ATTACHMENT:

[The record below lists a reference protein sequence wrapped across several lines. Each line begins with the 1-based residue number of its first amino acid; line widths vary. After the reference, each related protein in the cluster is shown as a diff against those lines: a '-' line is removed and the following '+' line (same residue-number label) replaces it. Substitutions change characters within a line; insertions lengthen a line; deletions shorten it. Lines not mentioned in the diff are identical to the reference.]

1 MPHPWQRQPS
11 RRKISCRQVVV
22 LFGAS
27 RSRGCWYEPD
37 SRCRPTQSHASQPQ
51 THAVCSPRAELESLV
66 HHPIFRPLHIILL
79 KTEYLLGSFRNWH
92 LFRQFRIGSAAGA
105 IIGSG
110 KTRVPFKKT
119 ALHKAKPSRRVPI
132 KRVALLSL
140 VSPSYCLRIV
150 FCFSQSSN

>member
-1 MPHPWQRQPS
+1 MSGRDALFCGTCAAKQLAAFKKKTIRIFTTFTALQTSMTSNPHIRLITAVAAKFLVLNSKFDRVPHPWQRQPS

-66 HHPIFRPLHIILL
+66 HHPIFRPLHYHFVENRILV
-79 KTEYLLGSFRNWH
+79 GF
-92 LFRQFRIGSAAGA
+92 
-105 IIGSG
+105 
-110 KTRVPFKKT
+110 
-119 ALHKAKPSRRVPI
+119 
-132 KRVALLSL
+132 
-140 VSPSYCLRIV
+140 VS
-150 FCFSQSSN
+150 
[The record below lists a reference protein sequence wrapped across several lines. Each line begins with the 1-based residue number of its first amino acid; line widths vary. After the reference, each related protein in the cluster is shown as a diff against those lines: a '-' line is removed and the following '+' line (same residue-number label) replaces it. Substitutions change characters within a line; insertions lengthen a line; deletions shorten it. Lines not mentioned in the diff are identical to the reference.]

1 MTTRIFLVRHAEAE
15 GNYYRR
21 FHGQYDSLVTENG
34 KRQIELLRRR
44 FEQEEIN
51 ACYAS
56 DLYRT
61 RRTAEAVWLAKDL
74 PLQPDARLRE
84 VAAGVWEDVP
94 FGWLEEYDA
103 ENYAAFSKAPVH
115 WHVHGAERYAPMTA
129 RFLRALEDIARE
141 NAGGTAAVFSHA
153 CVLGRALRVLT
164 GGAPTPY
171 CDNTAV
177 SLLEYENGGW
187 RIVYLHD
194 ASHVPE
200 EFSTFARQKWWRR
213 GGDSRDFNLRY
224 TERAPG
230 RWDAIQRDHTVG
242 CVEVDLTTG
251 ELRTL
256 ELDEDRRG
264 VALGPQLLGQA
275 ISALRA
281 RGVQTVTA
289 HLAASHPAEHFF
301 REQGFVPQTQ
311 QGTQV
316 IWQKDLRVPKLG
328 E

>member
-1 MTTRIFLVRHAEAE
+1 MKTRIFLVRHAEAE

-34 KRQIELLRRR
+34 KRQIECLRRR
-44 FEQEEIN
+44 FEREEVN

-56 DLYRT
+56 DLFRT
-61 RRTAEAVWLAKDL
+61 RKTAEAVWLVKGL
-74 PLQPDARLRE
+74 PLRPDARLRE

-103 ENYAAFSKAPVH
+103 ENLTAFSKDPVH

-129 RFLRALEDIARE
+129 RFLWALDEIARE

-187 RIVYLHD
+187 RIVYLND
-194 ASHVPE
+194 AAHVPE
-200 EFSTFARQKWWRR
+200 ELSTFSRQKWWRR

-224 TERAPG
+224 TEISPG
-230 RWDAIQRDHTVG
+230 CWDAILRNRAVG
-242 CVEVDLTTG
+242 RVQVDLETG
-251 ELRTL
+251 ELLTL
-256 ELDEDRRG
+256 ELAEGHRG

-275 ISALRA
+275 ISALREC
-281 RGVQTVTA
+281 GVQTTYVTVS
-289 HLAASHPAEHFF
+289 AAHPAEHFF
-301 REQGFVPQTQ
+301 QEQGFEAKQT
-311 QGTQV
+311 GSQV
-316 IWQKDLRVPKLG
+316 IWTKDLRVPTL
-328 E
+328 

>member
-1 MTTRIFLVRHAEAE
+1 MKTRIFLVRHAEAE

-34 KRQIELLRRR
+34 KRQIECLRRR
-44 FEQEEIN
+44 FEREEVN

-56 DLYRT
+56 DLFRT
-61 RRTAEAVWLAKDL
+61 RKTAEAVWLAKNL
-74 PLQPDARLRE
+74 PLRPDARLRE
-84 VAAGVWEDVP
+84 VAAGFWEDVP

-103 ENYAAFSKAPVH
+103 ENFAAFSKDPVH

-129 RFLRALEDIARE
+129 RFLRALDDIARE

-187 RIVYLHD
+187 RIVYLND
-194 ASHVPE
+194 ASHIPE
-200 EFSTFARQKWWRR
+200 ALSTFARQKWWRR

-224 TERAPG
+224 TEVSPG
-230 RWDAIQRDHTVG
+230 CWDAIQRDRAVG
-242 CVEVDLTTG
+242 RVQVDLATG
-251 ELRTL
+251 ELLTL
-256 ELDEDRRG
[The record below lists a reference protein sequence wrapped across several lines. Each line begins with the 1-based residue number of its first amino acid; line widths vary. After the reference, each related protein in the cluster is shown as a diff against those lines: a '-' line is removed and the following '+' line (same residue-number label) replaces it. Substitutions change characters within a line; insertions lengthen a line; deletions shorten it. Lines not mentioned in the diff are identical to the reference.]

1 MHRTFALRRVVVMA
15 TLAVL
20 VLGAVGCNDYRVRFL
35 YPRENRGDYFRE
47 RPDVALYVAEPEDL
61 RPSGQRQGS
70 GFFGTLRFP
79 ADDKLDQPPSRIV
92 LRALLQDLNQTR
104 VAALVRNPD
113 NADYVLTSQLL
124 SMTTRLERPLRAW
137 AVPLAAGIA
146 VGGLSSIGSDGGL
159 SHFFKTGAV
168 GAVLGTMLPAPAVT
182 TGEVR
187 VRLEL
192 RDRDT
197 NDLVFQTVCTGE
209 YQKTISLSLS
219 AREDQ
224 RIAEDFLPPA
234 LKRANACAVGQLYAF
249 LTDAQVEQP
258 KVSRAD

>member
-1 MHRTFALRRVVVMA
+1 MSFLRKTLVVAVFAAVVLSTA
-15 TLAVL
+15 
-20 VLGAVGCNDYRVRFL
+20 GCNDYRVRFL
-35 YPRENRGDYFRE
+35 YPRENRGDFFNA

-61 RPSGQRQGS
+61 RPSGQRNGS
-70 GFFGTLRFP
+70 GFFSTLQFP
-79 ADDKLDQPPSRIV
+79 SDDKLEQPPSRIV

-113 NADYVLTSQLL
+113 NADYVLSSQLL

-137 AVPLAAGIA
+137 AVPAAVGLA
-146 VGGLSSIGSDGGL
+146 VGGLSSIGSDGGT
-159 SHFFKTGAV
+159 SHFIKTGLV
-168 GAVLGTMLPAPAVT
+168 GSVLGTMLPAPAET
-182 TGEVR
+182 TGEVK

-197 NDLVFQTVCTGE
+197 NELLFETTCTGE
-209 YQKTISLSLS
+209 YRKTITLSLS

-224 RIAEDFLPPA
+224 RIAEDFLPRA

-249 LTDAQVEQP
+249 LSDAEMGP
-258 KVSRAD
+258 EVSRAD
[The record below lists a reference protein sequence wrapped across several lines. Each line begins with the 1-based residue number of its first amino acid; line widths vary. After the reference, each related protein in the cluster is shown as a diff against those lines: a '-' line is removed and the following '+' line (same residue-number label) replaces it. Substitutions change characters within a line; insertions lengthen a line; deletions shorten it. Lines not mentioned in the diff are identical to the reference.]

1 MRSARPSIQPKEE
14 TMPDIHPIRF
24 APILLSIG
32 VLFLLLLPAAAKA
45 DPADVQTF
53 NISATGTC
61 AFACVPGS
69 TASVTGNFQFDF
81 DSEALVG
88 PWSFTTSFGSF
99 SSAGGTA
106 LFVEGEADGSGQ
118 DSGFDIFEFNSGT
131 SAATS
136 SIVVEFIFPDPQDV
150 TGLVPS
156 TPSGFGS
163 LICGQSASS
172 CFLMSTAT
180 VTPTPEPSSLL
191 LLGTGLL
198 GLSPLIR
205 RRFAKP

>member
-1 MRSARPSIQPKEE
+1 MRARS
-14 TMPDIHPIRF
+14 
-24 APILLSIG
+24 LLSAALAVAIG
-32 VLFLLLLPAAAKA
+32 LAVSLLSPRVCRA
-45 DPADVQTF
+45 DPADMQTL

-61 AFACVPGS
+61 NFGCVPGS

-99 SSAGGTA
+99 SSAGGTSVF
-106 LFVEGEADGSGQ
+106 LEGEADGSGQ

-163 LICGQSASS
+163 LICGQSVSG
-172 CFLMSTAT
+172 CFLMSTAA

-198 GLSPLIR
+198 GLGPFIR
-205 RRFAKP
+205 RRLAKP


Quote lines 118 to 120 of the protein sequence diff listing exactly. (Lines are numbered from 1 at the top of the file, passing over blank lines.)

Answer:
-316 IWQKDLRVPKLG
+316 IWTKDLRVPTL
-328 E